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Discussion Starter #1
So, after much thought, I'm completely lost of what kind of dog I should be getting. A little about me and the dog I'm looking for.

About me: I'm able to take my dog to work with me, so time alone for the dog will be minimal. I don't mind shedding/grooming. Have a good amount of dog experience. Own a home with a decent size fenced in yard. Able to walk dog for at least 60 minutes a day (not including training time). Dog will go most places with me camping/hiking/restaurants/etc. I'll be doing a lot training wise (most likely for the dogs whole life)

What I want: 50lbs or larger. Trainable (planning on doing everything under the sun with this dog). Has to be dog/people friendly. Big fan of "velcro" dogs. Preferably medium/long fur. I think that's about it...

Oh and to be difficult. I DON'T want a lab, golden, or aussie.
 

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Honestly, when people are pretty flexible on stuff like coat and exercise requirements and when they haven't even narrowed it down to a few breeds, I think their best bet is to keep an eye on rescues and shelters and look for a cool mix. It's a little easier to see personality in dogs in foster homes because they're more at ease than they are in the shelter. You may even end up liking a dog that has one of the breeds on your "no" list mixed in, because sometimes a mix will bring out the qualities you do like and mitigate the qualities (or look) you don't.
 

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I don't know which breed would be best but I totally agree with Crantastic's assessment of getting a rescue.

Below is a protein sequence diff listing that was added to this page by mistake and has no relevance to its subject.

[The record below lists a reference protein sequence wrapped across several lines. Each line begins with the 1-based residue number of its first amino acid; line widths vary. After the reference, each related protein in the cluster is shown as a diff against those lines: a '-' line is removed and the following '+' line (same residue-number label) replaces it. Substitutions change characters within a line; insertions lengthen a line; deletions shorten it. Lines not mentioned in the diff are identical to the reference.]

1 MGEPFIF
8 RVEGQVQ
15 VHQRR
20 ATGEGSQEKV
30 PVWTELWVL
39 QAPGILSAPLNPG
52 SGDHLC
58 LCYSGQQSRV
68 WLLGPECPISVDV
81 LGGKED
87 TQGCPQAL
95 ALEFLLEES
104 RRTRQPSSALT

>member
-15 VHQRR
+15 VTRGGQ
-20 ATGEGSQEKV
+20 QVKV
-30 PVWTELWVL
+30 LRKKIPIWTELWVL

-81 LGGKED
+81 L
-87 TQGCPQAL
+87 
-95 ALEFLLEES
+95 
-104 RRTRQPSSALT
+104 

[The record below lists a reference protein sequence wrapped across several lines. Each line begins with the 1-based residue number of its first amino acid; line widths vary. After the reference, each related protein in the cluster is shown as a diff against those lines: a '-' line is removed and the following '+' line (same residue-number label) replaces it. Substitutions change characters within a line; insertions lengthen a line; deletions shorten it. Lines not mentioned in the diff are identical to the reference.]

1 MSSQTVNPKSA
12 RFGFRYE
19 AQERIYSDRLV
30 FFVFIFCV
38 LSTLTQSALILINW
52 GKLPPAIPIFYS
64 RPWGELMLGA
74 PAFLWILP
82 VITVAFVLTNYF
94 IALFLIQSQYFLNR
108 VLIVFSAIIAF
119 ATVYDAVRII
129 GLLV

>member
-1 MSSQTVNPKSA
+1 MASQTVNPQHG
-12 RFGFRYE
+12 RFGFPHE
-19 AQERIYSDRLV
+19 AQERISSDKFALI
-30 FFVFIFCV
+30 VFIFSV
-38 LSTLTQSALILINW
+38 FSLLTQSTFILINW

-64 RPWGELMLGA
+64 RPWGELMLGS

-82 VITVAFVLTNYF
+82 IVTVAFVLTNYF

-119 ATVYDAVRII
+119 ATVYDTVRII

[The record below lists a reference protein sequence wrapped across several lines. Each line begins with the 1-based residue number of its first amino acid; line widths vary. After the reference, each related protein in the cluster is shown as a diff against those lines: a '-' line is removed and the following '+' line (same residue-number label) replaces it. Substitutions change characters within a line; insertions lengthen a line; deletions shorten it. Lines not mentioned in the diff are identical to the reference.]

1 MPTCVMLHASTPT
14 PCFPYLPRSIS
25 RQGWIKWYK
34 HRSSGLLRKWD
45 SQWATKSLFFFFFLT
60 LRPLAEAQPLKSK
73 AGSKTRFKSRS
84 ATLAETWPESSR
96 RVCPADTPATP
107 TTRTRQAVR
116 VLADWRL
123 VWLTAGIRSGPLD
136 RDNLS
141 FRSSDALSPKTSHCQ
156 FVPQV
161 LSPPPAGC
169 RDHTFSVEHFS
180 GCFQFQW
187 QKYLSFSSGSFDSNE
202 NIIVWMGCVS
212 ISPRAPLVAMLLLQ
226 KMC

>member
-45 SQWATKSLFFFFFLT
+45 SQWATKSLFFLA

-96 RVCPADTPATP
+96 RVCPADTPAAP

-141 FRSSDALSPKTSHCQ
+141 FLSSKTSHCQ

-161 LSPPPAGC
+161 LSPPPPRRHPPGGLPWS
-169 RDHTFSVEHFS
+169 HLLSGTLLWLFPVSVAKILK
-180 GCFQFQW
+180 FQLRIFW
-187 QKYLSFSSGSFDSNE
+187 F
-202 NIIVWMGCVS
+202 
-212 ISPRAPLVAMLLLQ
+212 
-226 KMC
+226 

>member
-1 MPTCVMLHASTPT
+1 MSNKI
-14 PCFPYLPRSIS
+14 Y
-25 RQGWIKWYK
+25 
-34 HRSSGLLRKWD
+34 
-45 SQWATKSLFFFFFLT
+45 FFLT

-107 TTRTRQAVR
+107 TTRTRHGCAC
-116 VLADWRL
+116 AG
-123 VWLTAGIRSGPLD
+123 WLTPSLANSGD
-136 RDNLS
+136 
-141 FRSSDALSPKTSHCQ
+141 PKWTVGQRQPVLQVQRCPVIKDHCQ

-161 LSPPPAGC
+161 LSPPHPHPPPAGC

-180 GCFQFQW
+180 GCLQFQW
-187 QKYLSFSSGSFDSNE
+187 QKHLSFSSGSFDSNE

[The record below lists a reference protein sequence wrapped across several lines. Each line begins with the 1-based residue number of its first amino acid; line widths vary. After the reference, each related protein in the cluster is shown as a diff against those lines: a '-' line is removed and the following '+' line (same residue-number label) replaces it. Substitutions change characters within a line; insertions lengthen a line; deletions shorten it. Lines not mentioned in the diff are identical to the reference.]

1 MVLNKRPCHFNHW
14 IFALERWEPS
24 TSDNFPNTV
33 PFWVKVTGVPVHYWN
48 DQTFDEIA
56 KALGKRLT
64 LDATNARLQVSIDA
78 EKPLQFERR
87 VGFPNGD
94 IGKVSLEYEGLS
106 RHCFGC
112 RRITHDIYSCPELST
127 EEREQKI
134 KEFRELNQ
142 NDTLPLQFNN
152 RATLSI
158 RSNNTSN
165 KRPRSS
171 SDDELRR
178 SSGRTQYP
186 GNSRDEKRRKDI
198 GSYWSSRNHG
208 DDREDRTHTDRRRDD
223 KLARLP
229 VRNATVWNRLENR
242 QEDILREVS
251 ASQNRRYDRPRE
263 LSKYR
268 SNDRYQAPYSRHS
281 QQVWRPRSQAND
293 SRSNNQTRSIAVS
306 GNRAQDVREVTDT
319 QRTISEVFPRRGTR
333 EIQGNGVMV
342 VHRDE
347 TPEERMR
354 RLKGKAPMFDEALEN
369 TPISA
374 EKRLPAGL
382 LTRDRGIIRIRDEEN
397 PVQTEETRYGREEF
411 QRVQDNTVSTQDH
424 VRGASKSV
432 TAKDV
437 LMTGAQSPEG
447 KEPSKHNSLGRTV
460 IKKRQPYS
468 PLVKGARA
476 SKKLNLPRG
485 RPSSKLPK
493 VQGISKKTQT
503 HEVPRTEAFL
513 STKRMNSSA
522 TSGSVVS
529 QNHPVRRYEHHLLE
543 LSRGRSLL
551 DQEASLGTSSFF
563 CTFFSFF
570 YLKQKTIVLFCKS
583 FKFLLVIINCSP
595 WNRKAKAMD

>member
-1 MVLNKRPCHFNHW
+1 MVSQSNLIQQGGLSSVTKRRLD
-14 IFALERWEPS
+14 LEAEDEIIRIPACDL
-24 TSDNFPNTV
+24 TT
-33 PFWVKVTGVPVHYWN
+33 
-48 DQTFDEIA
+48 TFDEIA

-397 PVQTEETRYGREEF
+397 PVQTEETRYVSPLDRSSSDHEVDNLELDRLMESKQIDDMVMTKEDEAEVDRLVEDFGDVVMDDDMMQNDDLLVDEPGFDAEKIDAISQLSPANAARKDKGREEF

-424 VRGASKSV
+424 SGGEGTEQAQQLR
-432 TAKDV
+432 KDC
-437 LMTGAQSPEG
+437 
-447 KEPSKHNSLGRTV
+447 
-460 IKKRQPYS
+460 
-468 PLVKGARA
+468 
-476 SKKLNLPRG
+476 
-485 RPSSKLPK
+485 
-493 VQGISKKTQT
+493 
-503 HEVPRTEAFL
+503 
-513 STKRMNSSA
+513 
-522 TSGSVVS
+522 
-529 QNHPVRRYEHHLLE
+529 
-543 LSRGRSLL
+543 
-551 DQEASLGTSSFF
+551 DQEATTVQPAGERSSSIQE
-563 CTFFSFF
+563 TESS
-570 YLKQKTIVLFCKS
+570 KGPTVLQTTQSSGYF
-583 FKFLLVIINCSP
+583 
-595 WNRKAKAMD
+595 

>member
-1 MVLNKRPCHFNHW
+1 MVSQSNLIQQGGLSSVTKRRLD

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Standard poodle is good, but they are energetic and find everything a game. I am thinking a non working line Labrador Retriever or Golden Retriever for all you want to do.

I would be careful of rescues. Not because I am against rescues, but every dog and its behavior/health is the sum of it's genetics. It sounds like you want a social dog that is not very reactive (goes everywhere with you and will lie down for a period of time when you get there.. such as out to eat.. (in the US most restaurants do not allow dogs under public health laws). This means a dog with a solid off switch and confidence is essential. The dog must also be non reactive. You will have greater success if you find a breeder that breeds for those traits.

I think your best bet might be a dog that has washed out of Guide Dog school or someone who breeds dogs for guide dog programs. This at least gives you some confidence of genetics (tho nothing is ever guaranteed!).
 

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The OP specifically said they don't want a lab, golden, or aussie.
 

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The OP specifically said they don't want a lab, golden, or aussie.
The problem here is that they want the BEHAVIOR of a Lab or Golden. If you want that behavior, you need to get the breed that delivers that behavior.

I see people get German Shepherds because they like how the dog looks.. and then they have all kinds of issues because what their life style needed was a Golden Retriever.
 

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Except there's quite a few breeds that are NOT labs or goldens that could fit their needs? I agree that both standard poodles and rough collies fit their description quite nicely. Can't say I see why poodles having a sense of humor is a deal breaker from the OP's description - remember that many work quite successfully as service dogs, and are quite competent at most dog sports. There's one locally that visits the library here as a "reading dog" to hang out with kids and encourage reading. She'll even follow along words on a page with her nose.